Through the 1950s teens were taught that
absolute truth and morality existed. Almost
everyone believed in the traditional
point of view and tried to live
By the 1970s teens were taught a relativist
worldview. It said, “Truth exists, but you
need to find it for yourself. No one can
determine it for you.” Truth was no longer
absolute but relative to you. Still, you
were expected to find and live out a
consistent and mostly traditional
Today’s teens grow up in a postmodern
world. They are taught that there is no
correct point of view. This shift has a
powerful effect. It can kill the natural
human instinct to search for truth. There is
no truth, just opinion. You cannot tell if
any opinion is more right than any other,
and opinions are everywhere.
A teen’s parents say one thing, their
favorite singer another, Hollywood a third,
and their volleyball coach something else.
Who is to decide? Most teen’s own
experience of life seems to validate a world
of opinions devoid of truth. “What I felt
was right last week doesn’t feel so right
this week. Things have changed.”
Truth has been demoted to opinion and
opinion demoted to feelings. Reason has lost
Postmodernism defies definition
intentionally. Defining it would violate one
of its key principles: “no definite terms or
absolute truths exist.” The assertion that
“no truth exists” is a self-contradicting
statement. In response, postmodernism says,
“contradiction is unimportant.”
The acceptance of contradiction is one of
the most distinctive qualities of
In dismissing contradiction, postmodernism
“justifies” never justifying anything. It
also allows an odd answer to this question:
Which of the following is the correct
1) Absolute truth exists
2) Truth is relative to you
3) Truth does not exist
4) All of the above.
At first, it would seem that postmodernism
would answer 3) Truth does not exist, but in
fact, the postmodern answer is 4) All the
above are correct.
Postmodernism accepts the contradiction of
Thus, a politician can assert as a traditionalist
that we should follow the Bible, yet live in
open adultery as a relativist
marriage just isn’t working for him. As a postmodernist
he can dodge taking a stand by saying, “who
am I to judge” and then pass laws he expects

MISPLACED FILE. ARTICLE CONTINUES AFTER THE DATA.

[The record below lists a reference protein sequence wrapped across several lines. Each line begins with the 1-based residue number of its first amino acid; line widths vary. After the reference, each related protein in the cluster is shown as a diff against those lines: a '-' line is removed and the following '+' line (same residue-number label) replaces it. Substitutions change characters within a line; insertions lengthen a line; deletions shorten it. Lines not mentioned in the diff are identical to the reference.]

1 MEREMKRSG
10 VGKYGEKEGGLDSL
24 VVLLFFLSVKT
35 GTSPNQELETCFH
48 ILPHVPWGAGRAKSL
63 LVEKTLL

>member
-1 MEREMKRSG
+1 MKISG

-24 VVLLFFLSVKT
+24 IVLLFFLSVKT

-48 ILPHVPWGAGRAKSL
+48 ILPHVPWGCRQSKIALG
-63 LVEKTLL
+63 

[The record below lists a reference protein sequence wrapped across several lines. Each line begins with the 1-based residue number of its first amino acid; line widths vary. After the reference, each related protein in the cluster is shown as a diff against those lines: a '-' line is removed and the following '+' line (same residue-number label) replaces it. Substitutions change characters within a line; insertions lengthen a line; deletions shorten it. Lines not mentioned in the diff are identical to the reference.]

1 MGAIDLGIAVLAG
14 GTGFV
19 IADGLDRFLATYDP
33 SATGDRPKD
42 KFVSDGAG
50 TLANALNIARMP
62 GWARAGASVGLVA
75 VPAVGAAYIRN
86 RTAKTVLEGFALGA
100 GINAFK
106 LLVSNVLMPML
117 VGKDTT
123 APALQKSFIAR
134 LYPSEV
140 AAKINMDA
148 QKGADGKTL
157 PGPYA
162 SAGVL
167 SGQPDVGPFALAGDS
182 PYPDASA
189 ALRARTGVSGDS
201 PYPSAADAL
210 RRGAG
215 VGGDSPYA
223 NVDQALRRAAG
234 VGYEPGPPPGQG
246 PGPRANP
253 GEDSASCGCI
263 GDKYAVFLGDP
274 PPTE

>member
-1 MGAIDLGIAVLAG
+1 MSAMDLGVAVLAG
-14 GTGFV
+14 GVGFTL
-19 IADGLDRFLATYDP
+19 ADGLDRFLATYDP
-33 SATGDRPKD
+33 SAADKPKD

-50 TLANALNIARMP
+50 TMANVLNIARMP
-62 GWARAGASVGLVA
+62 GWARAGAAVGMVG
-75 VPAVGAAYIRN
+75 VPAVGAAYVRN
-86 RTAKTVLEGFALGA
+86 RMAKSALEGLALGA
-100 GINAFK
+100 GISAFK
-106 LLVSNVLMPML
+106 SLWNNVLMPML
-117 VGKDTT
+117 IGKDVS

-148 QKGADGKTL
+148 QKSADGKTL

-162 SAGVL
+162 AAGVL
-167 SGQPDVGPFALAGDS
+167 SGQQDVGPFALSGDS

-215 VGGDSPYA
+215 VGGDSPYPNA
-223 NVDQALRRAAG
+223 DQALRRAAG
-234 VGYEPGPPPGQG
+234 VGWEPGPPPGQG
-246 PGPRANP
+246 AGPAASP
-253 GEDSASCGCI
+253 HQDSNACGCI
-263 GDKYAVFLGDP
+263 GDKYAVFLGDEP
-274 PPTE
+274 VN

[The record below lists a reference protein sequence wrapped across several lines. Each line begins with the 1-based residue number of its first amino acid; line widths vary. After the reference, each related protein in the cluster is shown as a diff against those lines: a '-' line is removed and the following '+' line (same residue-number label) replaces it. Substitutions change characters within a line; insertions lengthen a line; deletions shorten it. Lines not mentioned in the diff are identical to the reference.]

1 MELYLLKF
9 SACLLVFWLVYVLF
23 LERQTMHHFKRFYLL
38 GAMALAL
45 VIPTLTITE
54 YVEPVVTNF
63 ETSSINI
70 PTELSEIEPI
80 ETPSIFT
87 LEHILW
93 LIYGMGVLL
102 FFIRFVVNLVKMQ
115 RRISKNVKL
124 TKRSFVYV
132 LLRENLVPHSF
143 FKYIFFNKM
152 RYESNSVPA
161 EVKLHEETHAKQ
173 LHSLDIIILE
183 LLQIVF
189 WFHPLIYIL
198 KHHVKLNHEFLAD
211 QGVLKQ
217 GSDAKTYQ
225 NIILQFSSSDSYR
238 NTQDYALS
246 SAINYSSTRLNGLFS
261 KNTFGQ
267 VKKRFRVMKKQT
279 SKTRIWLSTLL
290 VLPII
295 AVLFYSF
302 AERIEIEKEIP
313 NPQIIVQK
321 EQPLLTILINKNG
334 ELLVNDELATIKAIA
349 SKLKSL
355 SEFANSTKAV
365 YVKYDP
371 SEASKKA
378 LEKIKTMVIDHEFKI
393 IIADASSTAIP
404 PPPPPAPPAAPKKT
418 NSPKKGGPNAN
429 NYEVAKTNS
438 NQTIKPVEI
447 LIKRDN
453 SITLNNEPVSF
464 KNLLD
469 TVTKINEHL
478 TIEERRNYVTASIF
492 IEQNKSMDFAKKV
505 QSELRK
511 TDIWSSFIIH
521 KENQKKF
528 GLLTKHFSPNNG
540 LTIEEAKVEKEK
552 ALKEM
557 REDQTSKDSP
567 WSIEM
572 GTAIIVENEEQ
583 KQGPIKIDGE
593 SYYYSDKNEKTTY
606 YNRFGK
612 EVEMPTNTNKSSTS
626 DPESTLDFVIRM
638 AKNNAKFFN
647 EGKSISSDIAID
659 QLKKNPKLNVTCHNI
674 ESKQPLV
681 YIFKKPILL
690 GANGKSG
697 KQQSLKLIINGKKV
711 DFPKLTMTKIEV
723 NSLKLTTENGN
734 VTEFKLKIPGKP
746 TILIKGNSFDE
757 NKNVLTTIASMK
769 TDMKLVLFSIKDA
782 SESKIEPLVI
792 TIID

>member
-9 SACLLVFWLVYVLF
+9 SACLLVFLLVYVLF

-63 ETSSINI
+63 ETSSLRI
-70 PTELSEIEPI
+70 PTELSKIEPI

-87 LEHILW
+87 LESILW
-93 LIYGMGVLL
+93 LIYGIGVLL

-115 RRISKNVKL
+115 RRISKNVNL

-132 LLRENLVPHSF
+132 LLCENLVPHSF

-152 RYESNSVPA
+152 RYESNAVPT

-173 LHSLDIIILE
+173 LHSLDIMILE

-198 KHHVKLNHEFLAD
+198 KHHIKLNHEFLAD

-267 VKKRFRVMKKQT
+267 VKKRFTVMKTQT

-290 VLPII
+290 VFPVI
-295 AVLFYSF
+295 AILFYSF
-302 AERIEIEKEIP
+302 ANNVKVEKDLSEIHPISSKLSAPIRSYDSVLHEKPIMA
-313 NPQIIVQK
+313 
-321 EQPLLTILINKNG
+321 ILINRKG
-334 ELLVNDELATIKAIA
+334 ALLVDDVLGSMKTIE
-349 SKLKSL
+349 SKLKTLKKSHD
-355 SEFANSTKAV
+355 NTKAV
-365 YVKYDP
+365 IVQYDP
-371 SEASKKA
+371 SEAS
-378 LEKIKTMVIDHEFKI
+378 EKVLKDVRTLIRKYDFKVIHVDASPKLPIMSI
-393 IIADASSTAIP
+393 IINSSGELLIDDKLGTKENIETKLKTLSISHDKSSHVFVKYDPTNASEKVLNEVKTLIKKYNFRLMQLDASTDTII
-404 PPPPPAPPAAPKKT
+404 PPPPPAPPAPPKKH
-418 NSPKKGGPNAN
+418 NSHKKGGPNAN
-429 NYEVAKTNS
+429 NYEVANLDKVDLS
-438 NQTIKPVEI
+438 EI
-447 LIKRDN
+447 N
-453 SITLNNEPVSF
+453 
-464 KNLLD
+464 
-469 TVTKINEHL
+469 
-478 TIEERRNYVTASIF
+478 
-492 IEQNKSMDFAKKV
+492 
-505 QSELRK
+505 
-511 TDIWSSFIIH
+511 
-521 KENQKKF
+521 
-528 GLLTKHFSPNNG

us all to follow as a traditionalist
In the postmodern world, we let him get away
with the contradiction.
Contradiction leads to instability of belief
and morality, and instability is another
characteristic of postmodernism. Oddly,
instability is one of the most stable,
reliable, and permanent things in modern
life. Everything is subject to change, not
just beliefs and morality, but also “place”
Today we move with ease and frequency from
one place to another. We are not grounded
geographically. Our ancestors were grounded
in the village and it did not change very
much. Then the old mom-and-pop restaurant by
the oak tree was replaced by a Big Boy which
has since become a MacDonald's. We have no
stable geographical village.
We also have an unstable relational village.
Neighbors move. We move. Siblings move.
Youth have cousins they have never met, but
might be having Thanksgiving dinner with
their step-granddad and his unknown
grandchildren. Best Friends Forever don’t
last and families break down often.
Adolescence is a time of natural
instability. Our ancestors went through it
also, but they expected to become stable
adults, with stable beliefs, in a stable
village, and that all helped create a stable
identity. That is not the case today.
Instability is the new normal and that makes
it even harder on teens.
Jean Valjean, in Les Misérables
asks the question, “Who am I?” He is
fighting to establish his identity as a man
and not just a prisoner numbered
But when the modern teen asks, "Who am I?"
He answers, "Anyone I want to be!"
Unlike Jean Valjean, who is trying to assert
one, true, integrated, consistent identity,
the modern teen juggles multiple identities
with no felt need to integrate them. This
reinforces a teen’s instability in faith,
relationships, morals, emotions, and
The result is long-term confusion (often
unrecognized) and an inability to make
commitments – one of the best ways to
Postmodernism is a vicious circle, but if
you ignore contradiction, the free floating
world of youth makes a bit more sense.